The place we’re working just now has a huge victorian kitchen. You really expect servants to be scurrying around preparing the masters dinner and Gordon Jackson should telling us off for chatting to the maids and dipping a finger in the pot to taste the broth.
There’s a huge centre table with a spalted beech top, two inches thick and maybe five by six feet, split in the middle and opened in a book-matched style. It’s a lovely bit of wood and has been finished semi-matt, which has really brought out the grain and colours. However, I’ve been sitting near this thing for weeks with a cuppa smelling “something”. And it’s Tung Oil.
Way back when I looked like that monochrome guy with the hair many pages below I used to have great fun invalidating the warranty on Gibson guitars by stripping the finish off an replacing it either with a matt oiled finish, or do what later became popular with many manufactureres and “age” the guitar.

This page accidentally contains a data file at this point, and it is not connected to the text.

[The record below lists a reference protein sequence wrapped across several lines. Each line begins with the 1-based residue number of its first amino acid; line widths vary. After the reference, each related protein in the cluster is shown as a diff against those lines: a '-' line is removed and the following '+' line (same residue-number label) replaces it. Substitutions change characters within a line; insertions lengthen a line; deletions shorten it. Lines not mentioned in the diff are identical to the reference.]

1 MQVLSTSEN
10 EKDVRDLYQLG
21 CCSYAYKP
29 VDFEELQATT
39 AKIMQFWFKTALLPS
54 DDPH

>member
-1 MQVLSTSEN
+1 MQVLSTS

I used the Tung Oil for some of the finishes and the smell in the kitchen was like “Go straight to 1992, do not pass GO do not collect 200 Euros”. It’s true what they say, smell is the biggest memory trigger.
My main guitar was (is if ever get off my arse) a Les Paul which was once wine red and is now what you see in the pictures. I love the oiled finish, it feels smooth to the touch and brings out the grain on the plainest of woods. It lost it’s smell many years ago but for months after is was finished it smelled like that kitchen table until sweat, smoky clubs (aye, them were the days…not) and beer rendered it harmless. The guitar itself is the thing I would throw to JYC out of the window of the burning house after the photo albums and before I jumped out myself. It has so much history attached to it. Friends long gone, songs long forgotten, stories never told and the scars of being dropped, thrown into drumkits/drummers.
Also, it has almost no treble frequencies in it. If ever a guitar was designed for C# and 30bpm, this is it. Alright!